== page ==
It’s regarded as the midway point of the season, a time to take stock and reflect.
In actuality, it’s a misnomer. The All-Star break comes well after the halfway point of the season.
Take, for example, the Kansas City Royals. They have well surpassed the 81-game halfway mark, as they take a good, but-not-great, 48-46 record into this week’s hiatus.
Considering where the Royals were last year at this time, it’s a cause for celebration. They are 6 1/2 games back of Detroit, not an insurmountable deficit, yet the general consensus is they are realistically playing for one of the two wild-card berths under the playoff format that was expanded last year.
The Royals have vexed their fans with roller-coaster-like play. They pitch as well as any team in the majors and have reduced games to seven innings because of lights-out set-up man Wade Davis and lockdown closer Greg Holland, the best 1-2 punch in baseball.
But a straining, scratching offense keeps the Royals from being mentioned with the elite teams, of which there aren’t that many as major league baseball has been polluted by parity. There are so many teams still with hope, which is one of the positives of 10 teams now making the playoffs.
Here’s a midseason report card, player-by-player:
C — Salvador Perez. On his way to becoming the best catcher in the game, already in the Top 3. A solid hitter, an even better defender. His biggest problem is his overeagerness at the plate, as he gets too amped up in clutch situations and also hits into way too many double plays. Still, a shining star. Grade — A.
1B — Eric Hosmer. He hasn’t taken over yet as the face of the franchise like many thought he would this year. His horrendous plate discipline seemingly has improved in the last dozen games or so and he’s riding a 13-game hitting streak. But a .268 average, 6 homers and 42 RBIs hitting No. 2 or 3 most of the year is paltry for a player of his tremendous upside. Grade — C+.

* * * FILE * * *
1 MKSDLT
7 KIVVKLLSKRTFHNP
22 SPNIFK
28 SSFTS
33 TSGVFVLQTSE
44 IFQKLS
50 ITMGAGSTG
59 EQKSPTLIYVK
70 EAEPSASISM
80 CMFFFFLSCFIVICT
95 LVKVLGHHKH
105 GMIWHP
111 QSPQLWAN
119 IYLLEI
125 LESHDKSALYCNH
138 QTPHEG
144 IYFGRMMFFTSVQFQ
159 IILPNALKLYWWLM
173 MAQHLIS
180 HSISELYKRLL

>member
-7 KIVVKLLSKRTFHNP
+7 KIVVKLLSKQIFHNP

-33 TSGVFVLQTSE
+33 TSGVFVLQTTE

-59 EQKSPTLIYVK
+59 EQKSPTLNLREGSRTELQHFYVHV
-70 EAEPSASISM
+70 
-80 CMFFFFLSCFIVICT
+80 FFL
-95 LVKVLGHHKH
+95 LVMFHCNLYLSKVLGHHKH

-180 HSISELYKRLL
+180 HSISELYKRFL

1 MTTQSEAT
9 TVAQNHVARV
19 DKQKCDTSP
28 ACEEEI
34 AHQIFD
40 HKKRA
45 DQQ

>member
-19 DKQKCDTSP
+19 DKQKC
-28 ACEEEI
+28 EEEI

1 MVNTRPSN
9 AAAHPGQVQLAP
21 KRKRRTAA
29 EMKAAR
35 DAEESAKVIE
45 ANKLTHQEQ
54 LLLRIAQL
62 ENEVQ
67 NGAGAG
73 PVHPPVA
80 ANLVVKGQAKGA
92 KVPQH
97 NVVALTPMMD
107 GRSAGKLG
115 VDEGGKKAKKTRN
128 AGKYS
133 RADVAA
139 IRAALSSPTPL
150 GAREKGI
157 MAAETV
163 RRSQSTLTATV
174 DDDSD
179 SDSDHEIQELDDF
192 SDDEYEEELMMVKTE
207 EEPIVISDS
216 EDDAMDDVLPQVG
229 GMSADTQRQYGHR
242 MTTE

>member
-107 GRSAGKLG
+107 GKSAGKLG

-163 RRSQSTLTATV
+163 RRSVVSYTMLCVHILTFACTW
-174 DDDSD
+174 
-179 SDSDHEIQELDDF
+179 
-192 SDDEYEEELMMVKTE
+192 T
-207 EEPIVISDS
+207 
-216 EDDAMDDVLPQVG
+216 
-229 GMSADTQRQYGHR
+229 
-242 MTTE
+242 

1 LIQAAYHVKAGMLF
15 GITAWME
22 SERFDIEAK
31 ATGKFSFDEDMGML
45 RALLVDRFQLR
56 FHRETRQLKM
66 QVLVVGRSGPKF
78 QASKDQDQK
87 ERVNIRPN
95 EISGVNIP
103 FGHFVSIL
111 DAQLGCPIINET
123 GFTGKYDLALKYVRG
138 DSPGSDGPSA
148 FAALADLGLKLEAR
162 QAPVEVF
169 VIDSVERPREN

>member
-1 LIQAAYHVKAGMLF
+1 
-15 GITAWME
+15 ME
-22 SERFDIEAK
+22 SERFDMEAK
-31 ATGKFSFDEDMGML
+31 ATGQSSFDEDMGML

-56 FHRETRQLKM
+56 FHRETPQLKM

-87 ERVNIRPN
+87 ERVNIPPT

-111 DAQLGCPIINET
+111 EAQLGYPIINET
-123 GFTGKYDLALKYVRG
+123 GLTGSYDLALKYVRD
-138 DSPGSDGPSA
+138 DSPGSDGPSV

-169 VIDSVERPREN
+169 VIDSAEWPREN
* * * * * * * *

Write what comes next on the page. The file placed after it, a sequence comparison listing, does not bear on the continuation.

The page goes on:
2B — Omar Infante. Infante has been a huge upgrade over the raft of underachievers who previously occupied the position. He’s been up and down with the bat, but is a solid pro. His 46 RBIs lead the club, an indicator how the Royals’ alleged big bats have failed. Grade — B.
SS — Alcides Escobar. The break comes at a good time because he looks tired and has slid some the past 10 games. But he’s erased last year’s bad memory, hitting .282 with 22 steals in 24 tries, while flashing a Gold Glove. Grade — B+.
3B — Mike Moustakas. After 240 at-bats and a brief refresher course in Omaha, Moustakas is still hitting under .200 and has been one of the fans’ whipping posts. But he’s played relatively good defense and has hit 10 homers, which reinforces my theory of the blind squirrel. Still he is supposed to be a cornerstone for the next 10 years. Grade — D.